So the dog days are over. Well at least for the assumed non-allergy inducing pets called hypoallergenic dogs. They are no less likely to make you sneeze than other dogs a new study says.
The researchers examined dust samples from 173 homes with 60 different breeds of dogs, including 11 breeds considered hypoallergenic. Samples were collected from the floor or carpet of the baby's bedroom one month after a newborn was brought home, and only from homes with just one dog. Researchers then analyzed the dust samples for the dog allergen Can f 1. There were no significant differences in allergen levels between homes with hypoallergenic dogs and those with other dogs.
Christine Cole Johnson, chair of the Henry Ford Detroit Hospital's public health sciences department stated:
"Based on previous allergy studies conducted here at Henry Ford, exposure to a dog early in life provides protection against dog allergy development. But the idea that you can buy a certain breed of dog and think it will cause less allergy problems for a person already dog-allergic is not borne out by our study."
While the sample size did not allow the researchers to test specific breeds, they said parents should not choose a pet based on hypoallergenic classifications. It is not even clear how a hypoallergenic breed earns the title. There is no single "official" list of them. Various breeds, often dogs that shed little hair, appear on lists posted on the Internet, and the American Kennel Club suggests 11 "hypoallergenic canine candidates," including poodles, soft-coated wheaten terriers, schnauzers and the Portuguese water dog, made famous two years ago when the Obama family adopted one.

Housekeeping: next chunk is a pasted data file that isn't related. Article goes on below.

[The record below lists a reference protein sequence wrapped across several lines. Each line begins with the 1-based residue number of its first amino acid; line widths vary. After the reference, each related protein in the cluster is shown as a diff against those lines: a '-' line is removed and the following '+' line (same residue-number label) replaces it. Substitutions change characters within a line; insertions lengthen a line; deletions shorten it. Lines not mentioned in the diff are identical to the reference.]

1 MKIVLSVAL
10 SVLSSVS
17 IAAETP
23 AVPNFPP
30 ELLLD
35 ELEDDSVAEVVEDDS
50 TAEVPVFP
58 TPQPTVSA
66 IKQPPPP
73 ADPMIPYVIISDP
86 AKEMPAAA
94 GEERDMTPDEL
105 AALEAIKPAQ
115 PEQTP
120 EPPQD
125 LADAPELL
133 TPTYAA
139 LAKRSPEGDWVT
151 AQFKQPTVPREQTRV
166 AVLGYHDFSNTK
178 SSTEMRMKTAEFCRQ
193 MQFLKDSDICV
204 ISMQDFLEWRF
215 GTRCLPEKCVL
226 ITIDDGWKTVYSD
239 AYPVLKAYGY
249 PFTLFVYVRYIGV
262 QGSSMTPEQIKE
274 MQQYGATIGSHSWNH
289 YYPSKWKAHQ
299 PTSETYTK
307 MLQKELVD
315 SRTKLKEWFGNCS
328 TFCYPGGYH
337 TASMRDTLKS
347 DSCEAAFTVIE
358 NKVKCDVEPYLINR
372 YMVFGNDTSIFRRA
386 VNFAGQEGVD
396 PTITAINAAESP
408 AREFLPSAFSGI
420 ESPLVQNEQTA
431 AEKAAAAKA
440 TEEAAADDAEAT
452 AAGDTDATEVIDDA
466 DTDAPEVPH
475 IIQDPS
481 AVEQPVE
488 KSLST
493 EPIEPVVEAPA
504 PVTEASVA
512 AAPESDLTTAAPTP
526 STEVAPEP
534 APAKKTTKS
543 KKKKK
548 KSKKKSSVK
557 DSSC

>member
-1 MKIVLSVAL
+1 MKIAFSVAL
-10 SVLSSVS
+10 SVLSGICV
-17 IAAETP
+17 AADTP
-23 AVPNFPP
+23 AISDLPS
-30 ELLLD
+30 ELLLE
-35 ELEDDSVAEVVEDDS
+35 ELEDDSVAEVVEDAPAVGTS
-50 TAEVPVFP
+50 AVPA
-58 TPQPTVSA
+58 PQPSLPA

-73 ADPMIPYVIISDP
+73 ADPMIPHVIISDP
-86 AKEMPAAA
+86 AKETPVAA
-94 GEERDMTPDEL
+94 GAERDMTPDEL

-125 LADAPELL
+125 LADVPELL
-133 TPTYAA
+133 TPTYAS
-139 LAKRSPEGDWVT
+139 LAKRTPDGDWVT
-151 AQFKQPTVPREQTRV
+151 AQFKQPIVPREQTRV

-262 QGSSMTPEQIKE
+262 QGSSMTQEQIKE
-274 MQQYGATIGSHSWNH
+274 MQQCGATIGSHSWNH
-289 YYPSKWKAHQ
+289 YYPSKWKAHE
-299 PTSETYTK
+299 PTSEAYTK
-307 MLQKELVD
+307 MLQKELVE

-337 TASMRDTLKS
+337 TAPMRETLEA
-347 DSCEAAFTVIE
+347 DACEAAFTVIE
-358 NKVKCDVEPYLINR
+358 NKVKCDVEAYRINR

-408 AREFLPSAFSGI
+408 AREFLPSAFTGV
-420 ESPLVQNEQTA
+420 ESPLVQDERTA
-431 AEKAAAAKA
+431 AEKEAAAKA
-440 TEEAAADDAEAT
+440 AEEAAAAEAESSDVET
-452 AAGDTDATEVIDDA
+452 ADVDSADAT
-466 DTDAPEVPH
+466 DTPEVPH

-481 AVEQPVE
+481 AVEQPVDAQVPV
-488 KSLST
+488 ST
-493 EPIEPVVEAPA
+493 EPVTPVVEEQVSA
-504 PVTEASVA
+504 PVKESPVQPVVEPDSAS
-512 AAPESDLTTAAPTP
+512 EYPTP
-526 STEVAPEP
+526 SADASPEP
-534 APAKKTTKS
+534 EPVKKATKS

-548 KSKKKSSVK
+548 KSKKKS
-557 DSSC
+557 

"I have no idea where this whole concept came from. It's been around for a long time, and maybe people associated it with shedding. I think it's just a legend. You can't be assured that some breed is going to produce less allergen than another. Allergists, based on their experience, really think that it's just individual dogs that have some variations based on genetics or behavior, which produce more allergens than others. But it's not going to be a breed classification that predicts that."
Nearly half of U.S. households have a dog or cat. An estimated 10% of the population may be allergic to animals. A higher rate of 20 to 30% of individuals with asthma have pet allergy symptoms.
Pets can cause problems to allergic patients in several ways. Their dander, or skin flakes, as well as their saliva and urine, can cause an allergic reaction. The animal hair is not considered to be a very significant allergen. However, the hair or fur can collect pollen, dust, mold and other allergens.
Those pets that are known to cause significant allergic reactions should be removed from the home of the allergic patient to avoid possible progression of symptoms. A "trial" removal of a pet for a few days or even weeks may be of little value since an average of 20 weeks is required for allergen levels to reach levels found in homes without pets.
Sources: Veterinary Dermatology and The Allergist Online
Written by Sy Kraft